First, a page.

“When Christ asked the one who was to become the first among the apostle, then called Simon Bar-Jona, “. . . who do you say that I am?” (Mt. 16:15). Simon answered: "You are the Christ, the Son of the living God." Jesus replied: "Blessed are you, Simon Bar-Jona! For flesh and blood has not revealed this to you, but my Father who is in heaven. And I tell you, you are Peter, and on this rock I will build my church, and the powers of death shall not prevail against it.” (Mt 16: 16-18). The Eastern Orthodox Church has always considered this “profession” of the Divinity of Jesus[i] to be the ‘rock,’ the foundation, of all who are members of His Church. It is noteworthy that Jesus did not speak of plural Churches, i.e., that He would found many Churches, but my Church, singular. He would found one Church. The Church is one.
It helps us grasp the truth about what really matters, and it’s a “transferable discipline.”
Why do we fast? According to some Protestants, we believe that we are earning God’s salvation by fasting. That is not the case, however. Fasting does not save us; the God-Man Jesus Christ saves us. But God uses means, including fasting, to do so.
We don’t fast because we despise the body. Extreme dualism, which surfaces regularly throughout history, disparages the physical and the body in an unchristian way. The Incarnation and the Resurrection, however, tell us that God does not despise the body, and neither should we. Fasting is not a punishment of the body, as though the body were the source of sin; it is what comes out of the heart that defiles a person, not his or her natural bodily needs.
Fasting is not a way of proving one’s Orthodoxy or piety, to God or to anyone else; we see this in the Sunday of the Publican and the Pharisee, which comes five Sundays before Lent in order to prepare us for it. According to Proto-Presbyter Alexander Schmemann, “No one can acquire the spirit of repentance without rejecting the attitude of the Pharisee. Here is a man who is always pleased with himself and thinks that he complies with all the requirements of religion. Yet, he has reduced religion to purely formal rules and measures it by the amount of his financial contribution to the temple” (“The Liturgical Structure of Lent”). And, one might add, he measures it by the strictness of his fast.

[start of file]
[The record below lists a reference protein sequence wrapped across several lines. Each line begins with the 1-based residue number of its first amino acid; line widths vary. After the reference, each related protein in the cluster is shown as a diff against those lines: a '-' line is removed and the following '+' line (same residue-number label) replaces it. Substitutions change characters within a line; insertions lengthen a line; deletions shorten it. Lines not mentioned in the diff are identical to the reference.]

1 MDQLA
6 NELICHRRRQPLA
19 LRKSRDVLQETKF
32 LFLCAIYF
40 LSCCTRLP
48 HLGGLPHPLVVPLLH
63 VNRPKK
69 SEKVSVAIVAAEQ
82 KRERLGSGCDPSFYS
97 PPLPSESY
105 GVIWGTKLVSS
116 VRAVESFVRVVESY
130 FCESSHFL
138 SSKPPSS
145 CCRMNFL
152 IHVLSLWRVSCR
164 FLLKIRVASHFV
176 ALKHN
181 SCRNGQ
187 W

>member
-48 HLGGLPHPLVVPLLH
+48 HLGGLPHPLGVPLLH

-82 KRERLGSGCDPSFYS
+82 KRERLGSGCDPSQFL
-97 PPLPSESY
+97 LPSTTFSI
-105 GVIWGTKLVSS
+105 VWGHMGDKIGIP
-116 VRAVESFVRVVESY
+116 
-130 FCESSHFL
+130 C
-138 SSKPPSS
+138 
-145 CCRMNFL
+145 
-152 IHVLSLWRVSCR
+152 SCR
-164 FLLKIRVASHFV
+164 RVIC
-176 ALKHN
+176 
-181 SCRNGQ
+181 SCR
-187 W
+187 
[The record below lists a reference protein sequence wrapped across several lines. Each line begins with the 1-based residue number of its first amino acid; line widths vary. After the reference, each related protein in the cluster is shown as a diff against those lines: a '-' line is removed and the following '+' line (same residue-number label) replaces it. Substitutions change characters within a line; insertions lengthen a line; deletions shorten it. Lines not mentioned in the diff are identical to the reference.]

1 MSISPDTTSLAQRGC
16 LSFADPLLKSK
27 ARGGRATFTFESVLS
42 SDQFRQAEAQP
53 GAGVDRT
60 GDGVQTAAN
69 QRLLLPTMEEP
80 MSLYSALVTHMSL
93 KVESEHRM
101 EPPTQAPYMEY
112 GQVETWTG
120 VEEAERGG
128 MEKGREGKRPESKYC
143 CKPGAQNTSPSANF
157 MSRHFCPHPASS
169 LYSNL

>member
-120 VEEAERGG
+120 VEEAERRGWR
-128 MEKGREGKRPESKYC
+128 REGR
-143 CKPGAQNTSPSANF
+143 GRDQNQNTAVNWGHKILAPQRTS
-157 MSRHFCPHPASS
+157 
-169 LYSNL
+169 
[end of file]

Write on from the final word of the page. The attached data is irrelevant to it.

Every male of you shall be circumcised. And you shall be circumcised in the flesh of your foreskin, and it shall be a sign of the covenant between Me and you. A child who is eight days old among you shall be circumcised … and my covenant shall be in your flesh as an everlasting covenant (Genesis, 17:10-13).
When our forefather in faith Abraham was ninety-nine years of age, the eternal Son and Word of God came to him and made covenant with him. He commanded that, as the defining “sign” of that covenant, Abraham and his seed be circumcised. Throughout succeeding centuries, Israel dutifully kept this Law and even took it as a cause for boasting (Galatians 6:14).1
It was to fulfill this divine commandment that our Lord, God and Savior Jesus Christ was circumcised on the eighth day after His birth according to the flesh from His pure and ever-virgin Mother Mary. This event receives but passing notice in the Gospel:
And at the end of eight days, when he was circumcised, he was called Jesus, the name given by the angel before he was conceived in the womb (Luke 2:21).
Yet, laden with great significance, Christ’s circumcision proved to be both the fulfillment of God’s commandment in the Law and a prophetic sign of future events.
The Homilies of St. John Chrysostom on the Gospel According to St. John
"Many of the Samaritans of that city believed on Him for the saying of the woman which testified, He told me all that ever I did." (John 4:39)
They perceived that the woman would not from favor have admired One who had rebuked her sins, nor to gratify another have paraded her own course of life.